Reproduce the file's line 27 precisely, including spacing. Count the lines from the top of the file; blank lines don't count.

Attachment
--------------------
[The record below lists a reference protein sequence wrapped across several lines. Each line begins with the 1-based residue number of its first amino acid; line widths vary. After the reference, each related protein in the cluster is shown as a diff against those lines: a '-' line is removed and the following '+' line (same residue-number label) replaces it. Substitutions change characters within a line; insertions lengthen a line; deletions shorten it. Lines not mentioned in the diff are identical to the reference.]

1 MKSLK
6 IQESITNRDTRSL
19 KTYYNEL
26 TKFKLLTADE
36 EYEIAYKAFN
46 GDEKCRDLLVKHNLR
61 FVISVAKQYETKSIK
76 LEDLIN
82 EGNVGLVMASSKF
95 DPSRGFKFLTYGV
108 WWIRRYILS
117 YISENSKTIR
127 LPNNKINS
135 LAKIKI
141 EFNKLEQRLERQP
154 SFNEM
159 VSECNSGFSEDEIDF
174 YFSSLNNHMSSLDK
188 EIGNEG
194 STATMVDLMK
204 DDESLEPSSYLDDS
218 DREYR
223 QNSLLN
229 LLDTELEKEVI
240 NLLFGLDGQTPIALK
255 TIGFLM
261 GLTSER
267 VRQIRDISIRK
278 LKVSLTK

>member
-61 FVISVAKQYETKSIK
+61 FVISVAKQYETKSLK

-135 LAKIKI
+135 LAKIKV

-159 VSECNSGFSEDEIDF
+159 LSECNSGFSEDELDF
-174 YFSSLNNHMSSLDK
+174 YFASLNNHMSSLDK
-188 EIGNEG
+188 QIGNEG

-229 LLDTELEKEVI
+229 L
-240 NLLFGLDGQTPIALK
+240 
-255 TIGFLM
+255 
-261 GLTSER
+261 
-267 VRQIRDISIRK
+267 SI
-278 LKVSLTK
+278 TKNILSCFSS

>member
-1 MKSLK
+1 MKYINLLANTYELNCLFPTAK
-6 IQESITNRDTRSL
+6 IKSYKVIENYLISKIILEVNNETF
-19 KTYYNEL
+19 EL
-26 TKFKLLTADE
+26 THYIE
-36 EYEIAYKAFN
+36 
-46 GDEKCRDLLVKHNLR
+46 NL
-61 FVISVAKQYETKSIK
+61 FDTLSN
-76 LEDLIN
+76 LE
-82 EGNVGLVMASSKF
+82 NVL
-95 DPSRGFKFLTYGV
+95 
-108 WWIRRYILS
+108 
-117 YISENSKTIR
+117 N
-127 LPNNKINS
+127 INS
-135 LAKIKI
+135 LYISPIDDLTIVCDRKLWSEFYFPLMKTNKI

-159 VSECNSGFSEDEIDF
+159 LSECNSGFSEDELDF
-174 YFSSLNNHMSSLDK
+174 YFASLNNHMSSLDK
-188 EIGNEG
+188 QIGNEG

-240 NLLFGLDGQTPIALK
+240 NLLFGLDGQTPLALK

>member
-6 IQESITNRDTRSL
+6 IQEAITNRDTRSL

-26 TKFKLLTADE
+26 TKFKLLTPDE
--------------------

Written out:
255 TIGFLM